I can’t believe I’ve been writing flash fiction pieces every day, but I still haven’t really written an actual blog post. It feels weird to not be paying attention to the word count right now.
The purpose of this post is an explanation. I have mentioned writing and research for a book in many of my flash fiction stories, as they have somehow informed my story for the day, but I haven’t explained much more about it. I feel particularly compelled to write this post since we printed off the first draft of the manuscript today.
It is over 35,000 words and 110 pages. It is printed on crisp, white A4 pieces of paper in Times New Roman (not my favourite font, but you can’t win em all). It is held together by a gold binder clip I got at my first Edmonton writing workshop. It is heavy. And I have not read one word.
This is for two reasons. Firstly, this manuscript is in its most raw form at this moment. It has a working title, which isn’t mentioned. It has chapter names that might be changed. It’s missing a prologue (which I should be writing right now) and an epilogue (which my partner hasn’t finished). I have half-assed an edit or two in reading over my chapters on the computer, but it is mostly made up of the first words that came off my fingers. In a very short amount of time, it will have cover art and sketches from two amazing Edmonton artists we have commissioned (Have a look at some of their work here). But right now, it is bare and weak and somehow really beautiful.
And secondly, my partner and I split up the chapters. We have similar writing styles, but are very different in a lot of ways. I have read some of her finished chapters, but not all, and I have certainly not read them put together with mine. I feel like we’ve worked so well together, that our thoughts and ideas were in sync. I just hope it translates that way now that it’s all together.
So, from the beginning.
Five weeks ago I was hired to write a book. Because of miscommunication and some misunderstanding, I was under the impression that it was going to be a children’s book, which I thought was pretty cool. All I really knew was that it was going to be about my boss’s adopted son, Zach. I found out through an awkward phone conversation with Zach that this was not going to be a book for children. I was then put into contact with Elisia, my partner on this project, and she gave me more information. This book was going to be about Zach’s life. Zach has been through abuse, addiction, illness, and abandonment (to name but a few things), and was expected to end up either on the streets or dead by the time he was an adult. He didn’t. He was adopted by my boss and his wife, two people who have had their own very full experiences dealing with disability and illness, and given a second chance.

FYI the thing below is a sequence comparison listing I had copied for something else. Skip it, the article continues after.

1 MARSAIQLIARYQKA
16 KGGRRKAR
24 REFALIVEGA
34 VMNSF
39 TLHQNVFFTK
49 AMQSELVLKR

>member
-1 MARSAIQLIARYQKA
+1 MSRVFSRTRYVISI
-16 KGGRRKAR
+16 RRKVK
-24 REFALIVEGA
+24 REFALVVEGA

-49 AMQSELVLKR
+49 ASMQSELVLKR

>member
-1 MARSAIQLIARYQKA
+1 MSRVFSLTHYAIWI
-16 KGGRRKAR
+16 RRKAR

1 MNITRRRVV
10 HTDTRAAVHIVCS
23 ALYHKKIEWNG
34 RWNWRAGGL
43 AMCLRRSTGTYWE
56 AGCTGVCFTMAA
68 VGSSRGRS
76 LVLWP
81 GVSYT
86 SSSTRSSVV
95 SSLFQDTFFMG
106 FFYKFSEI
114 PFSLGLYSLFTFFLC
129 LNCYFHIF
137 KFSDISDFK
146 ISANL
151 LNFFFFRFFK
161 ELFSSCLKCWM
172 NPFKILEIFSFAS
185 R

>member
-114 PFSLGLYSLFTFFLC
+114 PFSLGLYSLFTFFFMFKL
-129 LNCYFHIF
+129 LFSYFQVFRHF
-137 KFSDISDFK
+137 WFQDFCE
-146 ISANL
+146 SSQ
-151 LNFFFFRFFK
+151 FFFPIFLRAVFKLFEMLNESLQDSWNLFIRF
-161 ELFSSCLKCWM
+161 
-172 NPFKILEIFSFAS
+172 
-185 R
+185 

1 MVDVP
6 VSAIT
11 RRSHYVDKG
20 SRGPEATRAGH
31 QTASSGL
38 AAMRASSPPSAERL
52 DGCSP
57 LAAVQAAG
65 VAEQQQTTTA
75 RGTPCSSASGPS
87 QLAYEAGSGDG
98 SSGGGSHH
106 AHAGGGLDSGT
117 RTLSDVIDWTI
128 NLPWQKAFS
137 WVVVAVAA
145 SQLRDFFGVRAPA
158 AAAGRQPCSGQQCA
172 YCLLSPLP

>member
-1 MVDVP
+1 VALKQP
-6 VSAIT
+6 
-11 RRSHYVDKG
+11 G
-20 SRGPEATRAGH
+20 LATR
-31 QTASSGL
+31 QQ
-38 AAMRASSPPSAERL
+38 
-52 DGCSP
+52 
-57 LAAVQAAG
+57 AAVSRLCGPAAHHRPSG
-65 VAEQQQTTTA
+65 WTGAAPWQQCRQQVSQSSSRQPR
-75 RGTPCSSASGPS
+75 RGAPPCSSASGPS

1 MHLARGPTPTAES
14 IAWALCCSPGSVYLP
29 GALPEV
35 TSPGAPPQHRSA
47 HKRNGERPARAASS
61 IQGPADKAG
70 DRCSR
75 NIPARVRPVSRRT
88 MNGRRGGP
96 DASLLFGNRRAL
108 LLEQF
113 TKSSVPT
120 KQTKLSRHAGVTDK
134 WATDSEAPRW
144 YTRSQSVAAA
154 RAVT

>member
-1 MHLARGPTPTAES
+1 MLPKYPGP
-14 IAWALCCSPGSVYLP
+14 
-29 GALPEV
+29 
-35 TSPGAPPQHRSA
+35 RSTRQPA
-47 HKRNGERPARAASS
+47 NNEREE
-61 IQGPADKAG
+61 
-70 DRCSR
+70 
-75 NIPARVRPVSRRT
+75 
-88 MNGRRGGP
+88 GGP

For the past five weeks, Elisia and I have been working out of the Millwoods Library putting this book together. We have driven to parts of the city I have never been to before in order to meet Zach and conduct our interviews. It has been a really interesting experience, to put it mildly. As much as I’ve wanted to talk more openly (via social media) about the whole thing, and the interviews with Zach in particular, I couldn’t really bring myself to do it. First off, I’m honestly not really sure what I should or shouldn’t say about it before the book is published (if it gets published). And secondly, I didn’t want to violate the relationship we were developing with Zach by revealing things via outlets we didn’t agree on. It is, in the end, his story to tell. I think my experiences writing the story have to take a back seat.
I know what I’m doing is a really exciting thing. This is a nonfiction work (my fucking jam) dealing with subject matter very close to my heart, and I get to work with someone who just perfectly happened to be an old friend from University. Someone I took my very first writing class with, someone who’s work I have always admired.
But I think I’m suspending excitement right now, at least for the next couple weeks until things are finalized. Zach has to be okay with what we’ve written. And he’s been through some shit, but he’s definitely not a hero. And our boss has to be okay with the way we’ve decided to tell this story. I don’t think it’s the particular style he had in mind, to be honest. But it’s the one this story needed, and I hope he sees that. So there are some factors still on the line here, but whether or not it gets published is, I guess, not the biggest accomplishment for me here. It sounds cliche to say the experience alone was worth it, but it just was.
I’ve learned what it is really, truly like to write for work. To sit in front of the computer for 40 hours a week and turn out pages even if you think they’re garbage, because you just need to turn out something. To work with a deadline. To have to scrap something you think is awesome because it doesn’t work with anything else. To get really sick of writing.
But, I’ve learned what it is really, truly like to write for work. To get really excited about a chapter you’ve ended perfectly. To get a revelation about a connection you didn’t see before. To get that feeling when you’ve found the perfect chapter name (such as Pepperoni and Cocaine – so simply, a chapter about pizza and drugs).
I’m really grateful I had someone else working on this to get excited and disappointed with. I can see how this whole thing can be pretty lonely work, when you have to feel these ups and downs alone.
So, I started this blog as a way to get me to write everyday, and then I got a job writing everyday. If I’m not as prepared as I could possibly be for UBC having done all this, I don’t know what else I’ll need.
Anyways, I suppose I should get back to it. I have markings to make on some perfect pieces of paper.